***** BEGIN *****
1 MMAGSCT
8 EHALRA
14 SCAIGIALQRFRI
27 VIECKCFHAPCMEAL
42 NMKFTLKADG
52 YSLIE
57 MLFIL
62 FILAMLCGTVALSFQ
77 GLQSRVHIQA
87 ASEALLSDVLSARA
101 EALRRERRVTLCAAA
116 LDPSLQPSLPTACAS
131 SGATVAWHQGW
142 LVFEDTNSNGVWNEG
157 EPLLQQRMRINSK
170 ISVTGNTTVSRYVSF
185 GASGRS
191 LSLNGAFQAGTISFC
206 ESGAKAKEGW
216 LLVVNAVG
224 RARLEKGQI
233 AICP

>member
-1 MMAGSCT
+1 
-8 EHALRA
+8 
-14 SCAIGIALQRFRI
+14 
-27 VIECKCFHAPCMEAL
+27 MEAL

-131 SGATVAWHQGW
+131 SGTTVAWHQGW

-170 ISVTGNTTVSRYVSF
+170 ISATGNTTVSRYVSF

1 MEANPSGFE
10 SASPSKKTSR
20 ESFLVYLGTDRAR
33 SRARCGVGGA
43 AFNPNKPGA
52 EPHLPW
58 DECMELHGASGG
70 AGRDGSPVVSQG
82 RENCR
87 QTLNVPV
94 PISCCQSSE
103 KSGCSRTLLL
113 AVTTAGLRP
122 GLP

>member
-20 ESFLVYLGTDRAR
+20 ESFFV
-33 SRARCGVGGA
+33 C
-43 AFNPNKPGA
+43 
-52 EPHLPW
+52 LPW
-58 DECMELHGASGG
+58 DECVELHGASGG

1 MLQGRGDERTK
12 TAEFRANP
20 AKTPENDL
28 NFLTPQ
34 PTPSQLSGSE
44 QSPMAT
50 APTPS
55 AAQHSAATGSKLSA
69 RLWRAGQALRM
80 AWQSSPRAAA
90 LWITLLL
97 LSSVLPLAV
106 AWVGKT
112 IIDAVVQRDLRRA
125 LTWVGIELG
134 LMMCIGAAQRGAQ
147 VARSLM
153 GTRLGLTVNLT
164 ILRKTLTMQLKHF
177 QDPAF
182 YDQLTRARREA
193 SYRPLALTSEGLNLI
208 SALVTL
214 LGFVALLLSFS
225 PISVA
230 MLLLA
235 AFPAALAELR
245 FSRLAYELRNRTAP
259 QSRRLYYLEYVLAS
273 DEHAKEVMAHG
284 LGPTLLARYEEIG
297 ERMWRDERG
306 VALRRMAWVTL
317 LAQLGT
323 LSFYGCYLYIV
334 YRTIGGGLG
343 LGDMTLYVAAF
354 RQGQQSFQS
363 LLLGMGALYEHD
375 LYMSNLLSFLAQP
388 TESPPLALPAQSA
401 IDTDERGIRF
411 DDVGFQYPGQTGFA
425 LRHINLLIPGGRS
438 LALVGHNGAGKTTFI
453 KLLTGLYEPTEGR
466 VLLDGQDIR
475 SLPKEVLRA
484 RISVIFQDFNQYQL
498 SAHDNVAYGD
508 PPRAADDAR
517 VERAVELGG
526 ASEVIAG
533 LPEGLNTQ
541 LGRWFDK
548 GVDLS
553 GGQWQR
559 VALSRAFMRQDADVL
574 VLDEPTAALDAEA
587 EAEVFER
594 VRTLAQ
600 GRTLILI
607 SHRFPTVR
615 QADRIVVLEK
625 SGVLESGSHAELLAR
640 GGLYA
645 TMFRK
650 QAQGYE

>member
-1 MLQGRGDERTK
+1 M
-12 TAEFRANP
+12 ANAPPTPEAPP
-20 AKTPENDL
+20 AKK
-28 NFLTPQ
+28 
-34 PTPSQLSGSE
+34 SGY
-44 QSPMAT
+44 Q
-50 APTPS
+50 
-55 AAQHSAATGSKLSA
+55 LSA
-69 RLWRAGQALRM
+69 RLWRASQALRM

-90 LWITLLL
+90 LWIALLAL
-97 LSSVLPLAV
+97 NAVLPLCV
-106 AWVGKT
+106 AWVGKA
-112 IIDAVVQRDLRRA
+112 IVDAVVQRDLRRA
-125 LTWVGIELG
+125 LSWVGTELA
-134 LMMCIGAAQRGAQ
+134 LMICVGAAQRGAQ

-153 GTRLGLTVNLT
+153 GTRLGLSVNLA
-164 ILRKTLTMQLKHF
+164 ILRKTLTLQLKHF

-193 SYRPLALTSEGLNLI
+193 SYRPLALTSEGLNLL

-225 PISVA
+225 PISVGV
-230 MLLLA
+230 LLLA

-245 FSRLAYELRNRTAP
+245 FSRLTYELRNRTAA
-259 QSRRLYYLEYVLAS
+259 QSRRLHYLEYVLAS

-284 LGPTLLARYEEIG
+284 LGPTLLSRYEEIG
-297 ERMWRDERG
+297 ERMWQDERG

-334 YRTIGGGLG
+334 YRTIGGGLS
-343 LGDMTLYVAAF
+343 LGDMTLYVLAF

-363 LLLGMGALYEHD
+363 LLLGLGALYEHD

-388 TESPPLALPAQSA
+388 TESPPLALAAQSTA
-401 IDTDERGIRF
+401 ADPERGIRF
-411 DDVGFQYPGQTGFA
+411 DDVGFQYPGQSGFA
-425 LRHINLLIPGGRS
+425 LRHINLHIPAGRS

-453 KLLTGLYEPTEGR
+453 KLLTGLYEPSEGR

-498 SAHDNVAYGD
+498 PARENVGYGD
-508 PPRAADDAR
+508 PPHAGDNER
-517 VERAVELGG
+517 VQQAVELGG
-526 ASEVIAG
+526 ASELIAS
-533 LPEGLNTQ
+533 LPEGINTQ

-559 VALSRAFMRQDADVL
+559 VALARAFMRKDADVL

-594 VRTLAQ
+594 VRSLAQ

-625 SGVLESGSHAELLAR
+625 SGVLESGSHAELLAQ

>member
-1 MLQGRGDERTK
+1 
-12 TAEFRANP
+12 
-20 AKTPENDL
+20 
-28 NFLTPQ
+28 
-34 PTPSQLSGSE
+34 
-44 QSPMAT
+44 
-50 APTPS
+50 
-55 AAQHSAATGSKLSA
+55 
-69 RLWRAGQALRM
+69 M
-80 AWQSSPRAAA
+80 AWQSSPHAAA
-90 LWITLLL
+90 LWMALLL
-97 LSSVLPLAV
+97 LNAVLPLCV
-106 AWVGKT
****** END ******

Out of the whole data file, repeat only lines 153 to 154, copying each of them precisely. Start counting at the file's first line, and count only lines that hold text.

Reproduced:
+106 AWVGKA
-112 IIDAVVQRDLRRA